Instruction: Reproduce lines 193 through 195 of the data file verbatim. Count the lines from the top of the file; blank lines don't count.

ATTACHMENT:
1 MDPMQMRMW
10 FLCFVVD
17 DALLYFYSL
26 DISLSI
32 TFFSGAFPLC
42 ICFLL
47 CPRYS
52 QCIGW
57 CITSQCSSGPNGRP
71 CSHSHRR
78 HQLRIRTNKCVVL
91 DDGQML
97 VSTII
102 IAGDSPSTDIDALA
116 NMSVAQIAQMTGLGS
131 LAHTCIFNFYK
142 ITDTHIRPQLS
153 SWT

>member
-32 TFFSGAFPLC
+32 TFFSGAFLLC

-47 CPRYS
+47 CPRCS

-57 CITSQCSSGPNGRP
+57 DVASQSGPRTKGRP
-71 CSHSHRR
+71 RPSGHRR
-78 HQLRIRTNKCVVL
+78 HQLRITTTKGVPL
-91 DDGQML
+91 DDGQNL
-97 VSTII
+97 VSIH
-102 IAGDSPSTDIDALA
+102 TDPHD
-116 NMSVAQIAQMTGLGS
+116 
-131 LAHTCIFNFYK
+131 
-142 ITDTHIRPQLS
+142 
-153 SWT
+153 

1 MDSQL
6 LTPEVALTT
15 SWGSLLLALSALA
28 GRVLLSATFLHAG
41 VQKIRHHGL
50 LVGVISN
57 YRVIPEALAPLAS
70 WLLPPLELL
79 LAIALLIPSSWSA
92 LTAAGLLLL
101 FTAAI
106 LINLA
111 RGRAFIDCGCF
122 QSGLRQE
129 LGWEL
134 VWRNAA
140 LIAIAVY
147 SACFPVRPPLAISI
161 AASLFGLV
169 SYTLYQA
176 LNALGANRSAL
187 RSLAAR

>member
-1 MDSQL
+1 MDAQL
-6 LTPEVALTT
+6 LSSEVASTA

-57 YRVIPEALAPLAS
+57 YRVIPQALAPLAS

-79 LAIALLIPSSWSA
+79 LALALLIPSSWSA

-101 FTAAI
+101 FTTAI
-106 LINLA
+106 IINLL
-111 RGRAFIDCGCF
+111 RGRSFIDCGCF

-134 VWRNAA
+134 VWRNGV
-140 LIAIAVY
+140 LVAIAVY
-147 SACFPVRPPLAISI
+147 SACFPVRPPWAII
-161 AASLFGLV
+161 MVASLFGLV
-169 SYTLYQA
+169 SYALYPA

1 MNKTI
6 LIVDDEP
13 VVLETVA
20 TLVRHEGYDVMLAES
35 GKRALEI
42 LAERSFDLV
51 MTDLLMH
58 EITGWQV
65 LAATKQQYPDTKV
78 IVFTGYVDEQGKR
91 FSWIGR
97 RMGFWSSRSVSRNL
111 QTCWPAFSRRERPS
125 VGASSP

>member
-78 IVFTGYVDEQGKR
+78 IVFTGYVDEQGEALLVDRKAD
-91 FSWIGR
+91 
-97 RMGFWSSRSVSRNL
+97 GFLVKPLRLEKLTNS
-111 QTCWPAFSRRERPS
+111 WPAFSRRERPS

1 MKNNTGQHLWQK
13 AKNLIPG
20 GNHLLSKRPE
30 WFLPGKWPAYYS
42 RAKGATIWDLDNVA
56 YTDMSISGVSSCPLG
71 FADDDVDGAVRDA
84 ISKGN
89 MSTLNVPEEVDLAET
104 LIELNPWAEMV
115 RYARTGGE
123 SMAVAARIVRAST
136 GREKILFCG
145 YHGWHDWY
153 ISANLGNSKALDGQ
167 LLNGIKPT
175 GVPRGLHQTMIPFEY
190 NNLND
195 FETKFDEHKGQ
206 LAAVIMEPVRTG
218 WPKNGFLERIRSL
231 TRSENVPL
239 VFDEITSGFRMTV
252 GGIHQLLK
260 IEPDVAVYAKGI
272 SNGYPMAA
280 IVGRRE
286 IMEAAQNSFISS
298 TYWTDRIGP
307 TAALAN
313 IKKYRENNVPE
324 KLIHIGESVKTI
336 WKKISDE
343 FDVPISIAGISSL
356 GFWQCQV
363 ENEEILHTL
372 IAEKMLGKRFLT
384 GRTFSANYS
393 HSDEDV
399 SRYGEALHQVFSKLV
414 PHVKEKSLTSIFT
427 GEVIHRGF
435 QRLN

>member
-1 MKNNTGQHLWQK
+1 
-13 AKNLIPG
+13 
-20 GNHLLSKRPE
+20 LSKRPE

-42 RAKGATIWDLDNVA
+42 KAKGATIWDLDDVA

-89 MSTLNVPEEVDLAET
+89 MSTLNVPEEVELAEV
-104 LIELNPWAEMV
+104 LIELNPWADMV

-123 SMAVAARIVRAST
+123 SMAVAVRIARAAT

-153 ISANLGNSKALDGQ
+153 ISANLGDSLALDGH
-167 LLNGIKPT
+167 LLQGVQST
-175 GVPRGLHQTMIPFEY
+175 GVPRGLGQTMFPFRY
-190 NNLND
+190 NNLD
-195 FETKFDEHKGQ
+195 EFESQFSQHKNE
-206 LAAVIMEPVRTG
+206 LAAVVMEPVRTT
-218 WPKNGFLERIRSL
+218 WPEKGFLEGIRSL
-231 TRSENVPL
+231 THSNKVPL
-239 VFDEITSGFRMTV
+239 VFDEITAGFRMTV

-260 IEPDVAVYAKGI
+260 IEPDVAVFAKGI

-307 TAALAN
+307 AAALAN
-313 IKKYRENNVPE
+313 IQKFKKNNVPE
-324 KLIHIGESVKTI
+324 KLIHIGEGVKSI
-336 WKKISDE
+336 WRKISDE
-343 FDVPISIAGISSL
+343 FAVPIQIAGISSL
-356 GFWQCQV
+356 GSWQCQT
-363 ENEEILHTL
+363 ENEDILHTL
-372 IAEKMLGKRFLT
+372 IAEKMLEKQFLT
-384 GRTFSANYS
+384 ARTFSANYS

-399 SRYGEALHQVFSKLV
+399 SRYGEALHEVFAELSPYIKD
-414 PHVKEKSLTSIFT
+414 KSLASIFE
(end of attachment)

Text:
+307 AAALAN
-313 IKKYRENNVPE
+313 IQKFKKNNVPE